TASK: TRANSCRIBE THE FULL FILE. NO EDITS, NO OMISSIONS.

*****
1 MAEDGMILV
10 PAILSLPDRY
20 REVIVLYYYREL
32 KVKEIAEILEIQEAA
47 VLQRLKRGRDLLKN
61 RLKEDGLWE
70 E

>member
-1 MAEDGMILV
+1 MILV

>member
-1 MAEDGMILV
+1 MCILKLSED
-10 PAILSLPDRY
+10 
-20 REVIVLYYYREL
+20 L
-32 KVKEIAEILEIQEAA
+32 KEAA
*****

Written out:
1 MAEDGMILV
10 PAILSLPDRY
20 REVIVLYYYREL
32 KVKEIAEILEIQEAA
47 VLQRLKRGRDLLKN
61 RLKEDGLWE
70 E

>member
-1 MAEDGMILV
+1 MILV

>member
-1 MAEDGMILV
+1 MCILKLSED
-10 PAILSLPDRY
+10 
-20 REVIVLYYYREL
+20 L
-32 KVKEIAEILEIQEAA
+32 KEAA